When the costs equal the revenue we say the business has reached the breakeven point.
COST AND REVENUE FUNCTIONS
The cost function is the cost to manufacture each unit times x, the number of units manufactured, plus the fixed costs.
\[C(x)=(\text{cost per unit})·x+\text{fixed costs}\nonumber \]
The revenue function is the selling price of each unit times x, the number of units sold.
\[R(x)=(\text{selling price per unit})·x\nonumber \]
The breakeven point is when the revenue equals the costs.
\[C(x)=R(x)\nonumber\]
Example \(\PageIndex{17}\)
The manufacturer of a weight training bench spends $105 to build each bench and sells them for $245. The manufacturer also has fixed costs each month of $7,000.
a. Find the cost function C when x benches are manufactured.
b. Find the revenue function R when x benches are sold.
c. Show the breakeven point by graphing both the Revenue and Cost functions on the same grid.
d. Find the breakeven point. Interpret what the breakeven point means.
Solution
a. The manufacturer has $7,000 of fixed costs no matter how many weight training benches it produces. In addition to the fixed costs, the manufacturer also spends $105 to produce each bench. Suppose x benches are sold.
\(\begin{array} {ll} {\text{Write the general Cost function formula.}} &{C(x)=(\text{cost per unit})·x+\text{fixed costs}} \\ {\text{Substitute in the cost values.}} &{C(x)=105x+7000} \\ \end{array}\)
b. The manufacturer sells each weight training bench for $245. We get the total revenue by multiplying the revenue per unit times the number of units sold.
\(\begin{array} {ll} {\text{Write the general Revenue function.}} &{C(x)=(\text{selling price per unit})·x} \\ {\text{Substitute in the revenue per unit.}} &{R(x)=245x} \\ \end{array}\)
c. Essentially we have a system of linear equations. We will show the graph of the system as this helps make the idea of a breakeven point more visual.
\[\left\{ \begin{array} {l} C(x)=105x+7000 \\ R(x)=245x \end{array} \right. \quad \text{or} \quad \left\{ \begin{array} {l} y=105x+7000 \\ y=245x \end{array} \right. \nonumber \]
d. To find the actual value, we remember the breakeven point occurs when costs equal revenue.
\(\begin{array} {ll} {\text{Write the breakeven formula.}} &{\begin{array} {l} {C(x)=R(x)} \\ {105x+7000=245x} \end{array}} \\ {\text{Solve.}} &{\begin{array} {l} {7000=140x} \\ {50=x} \end{array}} \\ \end{array}\)
When 50 benches are sold, the costs equal the revenue.
When 50 benches are sold, the revenue and costs are both $12,250. Notice this corresponds to the ordered pair \((50,12250)\).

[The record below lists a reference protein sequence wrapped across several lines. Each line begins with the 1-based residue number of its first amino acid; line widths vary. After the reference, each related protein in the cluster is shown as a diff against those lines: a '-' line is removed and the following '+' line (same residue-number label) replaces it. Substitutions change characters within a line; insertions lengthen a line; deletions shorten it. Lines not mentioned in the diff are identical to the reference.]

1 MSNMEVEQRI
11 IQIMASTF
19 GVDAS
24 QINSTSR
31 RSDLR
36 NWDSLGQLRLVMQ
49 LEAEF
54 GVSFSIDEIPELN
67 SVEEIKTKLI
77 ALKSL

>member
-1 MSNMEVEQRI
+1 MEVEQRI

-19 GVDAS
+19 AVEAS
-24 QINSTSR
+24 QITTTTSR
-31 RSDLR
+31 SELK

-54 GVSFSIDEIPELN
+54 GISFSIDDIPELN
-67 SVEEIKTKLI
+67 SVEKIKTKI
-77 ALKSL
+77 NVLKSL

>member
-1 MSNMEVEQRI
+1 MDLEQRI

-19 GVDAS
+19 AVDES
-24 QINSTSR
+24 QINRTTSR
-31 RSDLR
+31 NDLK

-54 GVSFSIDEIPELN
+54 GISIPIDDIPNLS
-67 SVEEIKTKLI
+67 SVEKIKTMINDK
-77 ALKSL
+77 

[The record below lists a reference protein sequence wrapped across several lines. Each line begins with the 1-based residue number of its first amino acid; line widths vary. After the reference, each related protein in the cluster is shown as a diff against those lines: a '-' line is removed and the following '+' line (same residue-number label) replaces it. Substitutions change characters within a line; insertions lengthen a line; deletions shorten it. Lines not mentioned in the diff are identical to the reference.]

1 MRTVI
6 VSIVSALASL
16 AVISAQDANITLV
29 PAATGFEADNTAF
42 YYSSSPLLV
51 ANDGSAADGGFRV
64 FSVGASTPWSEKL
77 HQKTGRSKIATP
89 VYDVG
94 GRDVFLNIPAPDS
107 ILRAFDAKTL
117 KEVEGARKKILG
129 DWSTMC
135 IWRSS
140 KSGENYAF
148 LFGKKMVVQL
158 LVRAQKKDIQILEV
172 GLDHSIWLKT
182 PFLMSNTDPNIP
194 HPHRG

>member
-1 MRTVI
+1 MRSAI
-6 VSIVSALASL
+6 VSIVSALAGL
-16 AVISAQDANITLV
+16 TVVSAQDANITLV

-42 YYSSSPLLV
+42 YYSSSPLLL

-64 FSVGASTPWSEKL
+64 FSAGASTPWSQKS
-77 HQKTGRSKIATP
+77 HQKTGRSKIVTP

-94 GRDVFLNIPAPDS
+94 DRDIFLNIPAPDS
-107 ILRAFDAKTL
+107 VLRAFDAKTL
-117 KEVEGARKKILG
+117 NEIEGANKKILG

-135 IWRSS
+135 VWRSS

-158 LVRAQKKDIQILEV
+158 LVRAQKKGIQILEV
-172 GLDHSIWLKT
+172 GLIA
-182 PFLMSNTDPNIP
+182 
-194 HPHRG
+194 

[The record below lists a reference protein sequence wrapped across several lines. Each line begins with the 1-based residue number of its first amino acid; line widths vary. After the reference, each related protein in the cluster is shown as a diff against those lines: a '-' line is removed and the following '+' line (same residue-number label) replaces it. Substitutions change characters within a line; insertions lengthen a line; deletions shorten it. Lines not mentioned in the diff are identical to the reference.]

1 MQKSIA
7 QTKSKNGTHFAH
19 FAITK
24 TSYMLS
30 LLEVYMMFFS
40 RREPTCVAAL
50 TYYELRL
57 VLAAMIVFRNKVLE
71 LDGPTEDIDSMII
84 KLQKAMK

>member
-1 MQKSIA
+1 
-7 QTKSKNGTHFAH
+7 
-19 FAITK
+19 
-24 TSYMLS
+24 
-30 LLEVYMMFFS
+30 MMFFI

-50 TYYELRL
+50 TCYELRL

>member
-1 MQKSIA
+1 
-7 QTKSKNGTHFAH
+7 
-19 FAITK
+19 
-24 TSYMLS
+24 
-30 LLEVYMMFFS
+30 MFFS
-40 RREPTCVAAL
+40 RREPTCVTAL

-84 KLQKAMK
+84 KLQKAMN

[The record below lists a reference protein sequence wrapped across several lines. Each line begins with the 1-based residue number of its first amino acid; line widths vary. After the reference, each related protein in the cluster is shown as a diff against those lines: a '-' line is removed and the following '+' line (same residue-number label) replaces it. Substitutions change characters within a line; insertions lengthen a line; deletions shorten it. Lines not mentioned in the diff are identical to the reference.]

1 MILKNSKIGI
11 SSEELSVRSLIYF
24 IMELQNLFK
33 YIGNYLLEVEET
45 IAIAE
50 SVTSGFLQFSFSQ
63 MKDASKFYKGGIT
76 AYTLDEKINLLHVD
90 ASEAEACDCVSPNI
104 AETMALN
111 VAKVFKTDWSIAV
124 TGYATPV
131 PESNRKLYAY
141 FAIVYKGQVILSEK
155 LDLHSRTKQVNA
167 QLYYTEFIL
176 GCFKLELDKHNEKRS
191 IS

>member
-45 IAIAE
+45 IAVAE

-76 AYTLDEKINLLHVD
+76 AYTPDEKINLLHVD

\(\PageIndex{17}\)
The manufacturer of a weight training bench spends $15 to build each bench and sells them for $32. The manufacturer also has fixed costs each month of $25,500.
a. Find the cost function C when x benches are manufactured.
b. Find the revenue function R when x benches are sold.
c. Show the breakeven point by graphing both the Revenue and Cost functions on the same grid.
d. Find the breakeven point. Interpret what the breakeven point means.
 Answer

a. \(C(x)=15x+25,500\)
b. \(R(x)=32x\)
c.
d. 1,5001,500; when 1,500 benches are sold, the cost and revenue will be both 48,000
Key Concepts
 How To Solve Applications with Systems of Equations
 Read the problem. Make sure all the words and ideas are understood.
 Identify what we are looking for.
 Name what we are looking for. Choose variables to represent those quantities.
 Translate into a system of equations.
 Solve the system of equations using good algebra techniques.
 Check the answer in the problem and make sure it makes sense.
 Answer the question with a complete sentence.
Glossary
 complementary angles
 Two angles are complementary if the sum of the measures of their angles is 90 degrees.
 supplementary angles
 Two angles are supplementary if the sum of the measures of their angles is 180 degrees.
 cost function
 The cost function is the cost to manufacture each unit times xx, the number of units manufactured, plus the fixed costs; C(x) = (cost per unit)x + fixed costs.
 revenue
 The revenue is the selling price of each unit times x, the number of units sold; R(x) = (selling price per unit)x.
 breakeven point
 The point at which the revenue equals the costs is the breakeven point; C(x)=R(x).